Published Monday 5th August 2019

There has been a lot of talk, media obsession and editorial about Brexit over the last few years. For much of that time it was just a speck in the distance that was getting closer, but didn’t seem to be a problem because everybody thought common sense would prevail and all parties would emerge with some miraculous compromise that would make everybody happy – or at least mutually unhappy in a small way.

Now that speck in the distance is looming larger by the day – in fact we have only 93 days left at the date of writing before we must exit, barring revocation, delay or an improbable deal in a short space of time. Over this time there has been much doom and gloom, speculation and concern. However, some industries and areas of spend are more susceptible than others to Brexit and its effects and we need to consider the facts rather than the speculation. One such fact is that Brexit has had and continues to influence the UK exchange rate against the Euro and the US Dollar.

The Impact of Brexit on Exchange Rates

This is particularly relevant because most hardware and software is sourced from either the USA or the Far East and traded in either of the above currencies before arriving in the UK. Consequently prices in the UK are affected by changes in rates and IT suppliers are notoriously jittery because it can have a considerable effect on their profits, leading in turn to their earnings per share (EPS) forecasted and delivered to Wall Street, which will then ultimately affects their share price. The picture of exchange rates is very ominous. The chart to the right shows the rates since 1990 – practically the last 30 years. As the reader can see, there have been highs and lows before, with the previous lowest point being around £1:$1.20 in 2017, also due to Brexit. Prior to that, the dollar rate has almost always hovered above £1:$1.40.

How will this impact IT costs?

So, we now face the very real possibility that transatlantic rates will reach parity, as Euro rates already have. This is not a situation that the suppliers of hardware and software will be able to tolerate, especially the larger ones. Given the above, clients are entitled to expect unpleasant price rises. We have seen single instance rises of between 5% and 22% in the last two years alone and those same suppliers are almost certain to do the same again. For clients who can predict their spend over at least the next 12 months and ideally further forward, we can help to protect against these and other potential rises in that time – bearing in mind that Brexit may have an effect on other trading conditions (for example tariffs, import duty, cost of sale and project delivery) which are all also likely to increase IT costs.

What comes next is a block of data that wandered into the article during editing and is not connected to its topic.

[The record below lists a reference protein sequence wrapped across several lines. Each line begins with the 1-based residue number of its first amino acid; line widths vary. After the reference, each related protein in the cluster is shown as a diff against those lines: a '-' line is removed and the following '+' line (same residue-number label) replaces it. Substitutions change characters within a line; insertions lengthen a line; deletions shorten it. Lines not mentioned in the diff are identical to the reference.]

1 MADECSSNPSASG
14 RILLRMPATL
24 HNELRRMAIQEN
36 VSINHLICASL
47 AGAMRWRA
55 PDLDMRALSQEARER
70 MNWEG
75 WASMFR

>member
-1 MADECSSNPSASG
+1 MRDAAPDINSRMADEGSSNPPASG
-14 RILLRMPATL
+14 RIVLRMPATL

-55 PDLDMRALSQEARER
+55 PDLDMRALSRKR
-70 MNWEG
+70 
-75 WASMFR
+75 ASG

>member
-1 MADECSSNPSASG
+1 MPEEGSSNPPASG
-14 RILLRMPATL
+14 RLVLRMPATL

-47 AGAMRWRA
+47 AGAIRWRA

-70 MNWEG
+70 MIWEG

Protect your Investment

IT has become a must-have for many clients, enabling their organisation not only to operate efficiently but to actually survive, so simply deferring or cancelling planned IT investment may not be desirable – or even possible. We can protect that investment, by assessing the risk and impact of price rises to clients and locking in favourable pricing quickly and beneficially. However, there are only 93 days – and clients MUST act now if they want to avoid this risk by contacting their ERA Client Account Manager or IT Specialist.

About the Author: Simon Atkinson, Simon has an extensive career in the Information Technology market, spanning over a quarter of a century. Initially in technical roles, then rising through a variety of commercial to senior management positions, covering both UK and international remits, across EMEA (Europe, Middle East & Africa) to India and the Far East. Learn More

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